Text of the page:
The biggest scoring threat on the Kentucky squad is wide receiver and kick returning phenom Derek Abney (5-10, 175, Sr). Abney was voted first team All-America by a slew of polls for his work as a kick returner, and Brooks has vowed to get him more touches on offense as well. As a testament to his versatility, if Abney is on track to become only the third player in the history of college football to have 2000 yards receiving, 1000 yards returning punts, and 1000 yards returning kickoffs in a career. (Anthony Carter of Michigan and Tim Dwight of Iowa have done it.). Earlier this season Abney broke the UK career record for all-purpose yardage and the UK career record for kickoff return yardage.
Kentucky gained a reputation during the Hal Mumme administration as being a throw-it-every-down team, but that is not the case under Rich Brooks. Although Lorenzen's arm is still their main weapon, Abney is the leading receiver on the team this season with just six catches for 83 yards. This has not resulted in better results from their running game, however: Davis and backup running back Alexis Bwenge (6-1, 215, So.) both have under 70 yards each for the season.
Defensively, the Cats are a little different than most SEC teams. Showing the NFL experience of the Kentucky coaching staff, the boys in blue run a 3-4 defense, a set that is very common in the NFL but is rare in college football. This means the Cats' defensive line consists only of two ends and a nose tackle. At left end, Kentucky has experienced senior Jeremy Caudill (6-3, 295). Caudill is perhaps a step slow for a defensive end, being a converted tackle.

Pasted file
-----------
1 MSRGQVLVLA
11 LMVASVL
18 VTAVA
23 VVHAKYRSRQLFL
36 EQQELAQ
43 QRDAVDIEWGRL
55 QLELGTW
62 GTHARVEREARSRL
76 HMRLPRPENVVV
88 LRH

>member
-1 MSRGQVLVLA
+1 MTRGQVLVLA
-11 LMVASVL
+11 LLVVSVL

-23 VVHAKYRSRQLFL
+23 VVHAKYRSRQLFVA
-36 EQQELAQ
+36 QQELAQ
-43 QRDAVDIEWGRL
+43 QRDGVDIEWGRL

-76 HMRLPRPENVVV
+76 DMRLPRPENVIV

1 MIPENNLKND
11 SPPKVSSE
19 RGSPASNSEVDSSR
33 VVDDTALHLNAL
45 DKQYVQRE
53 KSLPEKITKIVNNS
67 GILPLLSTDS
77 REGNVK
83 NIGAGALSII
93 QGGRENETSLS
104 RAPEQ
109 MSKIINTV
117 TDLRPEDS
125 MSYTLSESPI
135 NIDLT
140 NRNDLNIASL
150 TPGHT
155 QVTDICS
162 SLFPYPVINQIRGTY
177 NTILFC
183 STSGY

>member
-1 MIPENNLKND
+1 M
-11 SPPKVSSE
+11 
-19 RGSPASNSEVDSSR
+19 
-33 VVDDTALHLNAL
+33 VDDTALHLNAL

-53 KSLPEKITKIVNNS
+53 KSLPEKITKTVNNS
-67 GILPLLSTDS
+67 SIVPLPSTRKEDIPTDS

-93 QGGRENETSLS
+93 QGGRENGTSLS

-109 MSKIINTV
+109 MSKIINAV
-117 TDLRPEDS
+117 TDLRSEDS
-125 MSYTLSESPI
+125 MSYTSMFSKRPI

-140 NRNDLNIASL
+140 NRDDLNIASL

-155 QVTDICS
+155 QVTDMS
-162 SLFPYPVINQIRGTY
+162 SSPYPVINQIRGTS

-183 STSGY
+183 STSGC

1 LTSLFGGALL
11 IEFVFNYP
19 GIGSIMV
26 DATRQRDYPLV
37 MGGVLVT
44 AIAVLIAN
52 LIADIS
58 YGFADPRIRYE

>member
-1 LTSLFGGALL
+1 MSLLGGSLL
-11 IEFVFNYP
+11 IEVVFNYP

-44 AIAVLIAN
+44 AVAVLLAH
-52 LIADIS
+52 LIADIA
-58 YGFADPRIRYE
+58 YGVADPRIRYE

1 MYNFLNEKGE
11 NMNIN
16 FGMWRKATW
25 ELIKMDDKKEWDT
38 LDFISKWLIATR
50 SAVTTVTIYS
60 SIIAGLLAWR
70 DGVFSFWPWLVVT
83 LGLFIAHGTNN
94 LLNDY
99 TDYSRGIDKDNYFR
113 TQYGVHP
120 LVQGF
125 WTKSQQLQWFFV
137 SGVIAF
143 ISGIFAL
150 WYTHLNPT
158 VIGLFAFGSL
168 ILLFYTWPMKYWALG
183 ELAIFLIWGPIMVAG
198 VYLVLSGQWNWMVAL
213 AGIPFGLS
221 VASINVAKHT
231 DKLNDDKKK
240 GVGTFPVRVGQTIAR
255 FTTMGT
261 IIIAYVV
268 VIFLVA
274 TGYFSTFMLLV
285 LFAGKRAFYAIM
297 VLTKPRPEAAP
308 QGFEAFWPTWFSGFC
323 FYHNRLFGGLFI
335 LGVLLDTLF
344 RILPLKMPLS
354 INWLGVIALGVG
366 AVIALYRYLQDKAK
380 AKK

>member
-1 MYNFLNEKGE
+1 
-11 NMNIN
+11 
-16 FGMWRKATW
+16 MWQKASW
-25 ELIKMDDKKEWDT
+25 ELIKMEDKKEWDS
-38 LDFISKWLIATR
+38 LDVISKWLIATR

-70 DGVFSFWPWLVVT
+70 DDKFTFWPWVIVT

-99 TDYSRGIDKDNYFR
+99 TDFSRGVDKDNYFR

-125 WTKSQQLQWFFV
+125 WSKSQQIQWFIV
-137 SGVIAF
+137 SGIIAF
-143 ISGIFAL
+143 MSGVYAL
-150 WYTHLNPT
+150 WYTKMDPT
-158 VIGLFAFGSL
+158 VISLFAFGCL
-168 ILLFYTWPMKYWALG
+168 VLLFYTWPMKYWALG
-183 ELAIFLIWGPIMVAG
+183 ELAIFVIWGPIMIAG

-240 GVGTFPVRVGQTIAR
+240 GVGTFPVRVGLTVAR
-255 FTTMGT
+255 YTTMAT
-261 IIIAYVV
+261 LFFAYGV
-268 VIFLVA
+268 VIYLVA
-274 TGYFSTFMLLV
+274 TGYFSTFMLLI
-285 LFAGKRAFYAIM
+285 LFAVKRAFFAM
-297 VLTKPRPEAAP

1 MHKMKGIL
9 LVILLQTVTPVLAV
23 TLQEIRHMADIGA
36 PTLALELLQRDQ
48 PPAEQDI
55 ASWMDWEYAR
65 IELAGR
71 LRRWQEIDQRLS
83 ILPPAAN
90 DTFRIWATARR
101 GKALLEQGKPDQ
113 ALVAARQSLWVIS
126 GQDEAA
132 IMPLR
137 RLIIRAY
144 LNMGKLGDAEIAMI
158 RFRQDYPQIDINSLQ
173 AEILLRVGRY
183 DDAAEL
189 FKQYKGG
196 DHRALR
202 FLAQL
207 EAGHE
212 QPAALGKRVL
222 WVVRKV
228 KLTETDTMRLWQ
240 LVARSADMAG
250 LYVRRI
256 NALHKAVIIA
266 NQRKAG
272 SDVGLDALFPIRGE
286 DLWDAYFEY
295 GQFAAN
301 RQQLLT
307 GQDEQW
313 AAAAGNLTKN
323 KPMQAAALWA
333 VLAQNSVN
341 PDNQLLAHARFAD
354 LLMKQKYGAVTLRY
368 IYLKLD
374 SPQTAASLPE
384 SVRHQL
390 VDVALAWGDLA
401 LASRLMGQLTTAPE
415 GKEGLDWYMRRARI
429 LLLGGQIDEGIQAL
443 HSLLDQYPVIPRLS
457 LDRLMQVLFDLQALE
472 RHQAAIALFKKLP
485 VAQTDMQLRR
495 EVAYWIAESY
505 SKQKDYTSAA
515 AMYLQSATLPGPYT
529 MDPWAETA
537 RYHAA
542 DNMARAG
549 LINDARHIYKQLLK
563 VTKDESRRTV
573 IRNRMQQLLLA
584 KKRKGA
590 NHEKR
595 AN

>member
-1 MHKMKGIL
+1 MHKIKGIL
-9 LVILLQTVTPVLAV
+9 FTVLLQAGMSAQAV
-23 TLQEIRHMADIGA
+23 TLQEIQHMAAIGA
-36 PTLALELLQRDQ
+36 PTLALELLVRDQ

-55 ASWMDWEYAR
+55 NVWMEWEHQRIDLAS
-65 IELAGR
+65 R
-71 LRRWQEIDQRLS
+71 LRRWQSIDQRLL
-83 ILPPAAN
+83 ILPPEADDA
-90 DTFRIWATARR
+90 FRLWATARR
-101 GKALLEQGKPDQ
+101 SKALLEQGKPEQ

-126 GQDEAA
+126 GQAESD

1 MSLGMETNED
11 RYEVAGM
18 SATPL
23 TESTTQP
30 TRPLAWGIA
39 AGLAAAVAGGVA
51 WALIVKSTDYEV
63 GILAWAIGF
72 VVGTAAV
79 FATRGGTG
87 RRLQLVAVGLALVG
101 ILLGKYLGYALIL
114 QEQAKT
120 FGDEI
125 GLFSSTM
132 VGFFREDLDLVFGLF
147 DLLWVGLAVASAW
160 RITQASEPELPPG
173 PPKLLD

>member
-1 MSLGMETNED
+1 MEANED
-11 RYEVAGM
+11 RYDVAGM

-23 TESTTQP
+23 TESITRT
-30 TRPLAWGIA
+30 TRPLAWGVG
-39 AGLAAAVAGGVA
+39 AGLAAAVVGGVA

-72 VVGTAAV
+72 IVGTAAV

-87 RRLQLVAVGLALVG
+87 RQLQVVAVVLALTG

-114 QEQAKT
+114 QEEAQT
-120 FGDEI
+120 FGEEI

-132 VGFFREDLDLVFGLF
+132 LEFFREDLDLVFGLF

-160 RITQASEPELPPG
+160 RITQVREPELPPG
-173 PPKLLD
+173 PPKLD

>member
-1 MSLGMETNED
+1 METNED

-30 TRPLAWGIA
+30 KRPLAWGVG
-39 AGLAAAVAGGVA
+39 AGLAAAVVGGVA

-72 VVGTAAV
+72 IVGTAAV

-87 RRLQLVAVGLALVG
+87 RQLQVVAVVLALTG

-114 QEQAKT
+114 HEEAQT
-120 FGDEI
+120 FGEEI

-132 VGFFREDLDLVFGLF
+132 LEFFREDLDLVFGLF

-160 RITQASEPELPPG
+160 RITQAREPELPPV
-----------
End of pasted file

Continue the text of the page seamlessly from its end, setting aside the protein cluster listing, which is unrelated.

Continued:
Because of the switch to the 3-4 scheme, starting outside linebacker Raymond Fontaine (6-4, 215, So) finds himself at a new position this year. Fontaine was a defensive end last year, but is now adjusting to playing behind the line. He is joined by fellow outside linebacker Durrell White (6-3, 234, Fr), who has an even bigger adjustment to make: he graduated high school in 2001, but did not enroll due to a knee injury he suffered practicing for the Tennessee-Kentucky High School All Star Game. White has rehabilitated the knee, and won the starting spot in fall practice.
Senior Leonard Burress (5-11, 188, Sr) is the only returning starter at cornerback for the Cats, but he will be helped out by four other lettermen. Although there isn't much starting experience, the position is deep. Strong safety Mike Williams (5-11, 184, Jr), had over 50 tackles and two interceptions last season, and has shown a nose for the ball with five pass breakups. Free safety Muhammad Abdullah (6-0, 200, So) only saw work in a back-up role last season, but charged in front of the more experienced Claude Sagaille (5-10, 185, Jr) in spring practice to win the starting job.
Discussion of Wildcat special teams usually starts and ends with Derek Abney. However, in the situations where teams don't have to kick the ball at Abney, the Cats aren't quite as solid. Taylor Begley returns as Kentucky's kicker after a decent freshman year where he hit on 9 of 14 field goals. He hit his only attempted field goal so far this year, and is yet to miss an extra point this season.
Punter Anthony Thornton is averaging a respectable 39.2 yards a punt this year, and also handles the holding duties for Kentucky.
Alabama leads the series record against Kentucky, 31-2-1.